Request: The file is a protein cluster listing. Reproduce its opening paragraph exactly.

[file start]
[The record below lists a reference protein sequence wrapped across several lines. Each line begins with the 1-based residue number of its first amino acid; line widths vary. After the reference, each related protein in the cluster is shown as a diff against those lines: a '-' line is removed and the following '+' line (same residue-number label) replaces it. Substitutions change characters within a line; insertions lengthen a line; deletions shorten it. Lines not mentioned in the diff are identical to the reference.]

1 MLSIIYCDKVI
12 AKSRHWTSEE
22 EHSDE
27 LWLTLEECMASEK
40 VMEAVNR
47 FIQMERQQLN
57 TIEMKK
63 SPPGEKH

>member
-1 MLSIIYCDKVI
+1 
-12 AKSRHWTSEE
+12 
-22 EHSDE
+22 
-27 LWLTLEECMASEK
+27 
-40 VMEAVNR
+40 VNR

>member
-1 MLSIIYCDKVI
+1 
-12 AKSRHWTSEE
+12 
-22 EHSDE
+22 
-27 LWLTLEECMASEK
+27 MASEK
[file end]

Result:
[The record below lists a reference protein sequence wrapped across several lines. Each line begins with the 1-based residue number of its first amino acid; line widths vary. After the reference, each related protein in the cluster is shown as a diff against those lines: a '-' line is removed and the following '+' line (same residue-number label) replaces it. Substitutions change characters within a line; insertions lengthen a line; deletions shorten it. Lines not mentioned in the diff are identical to the reference.]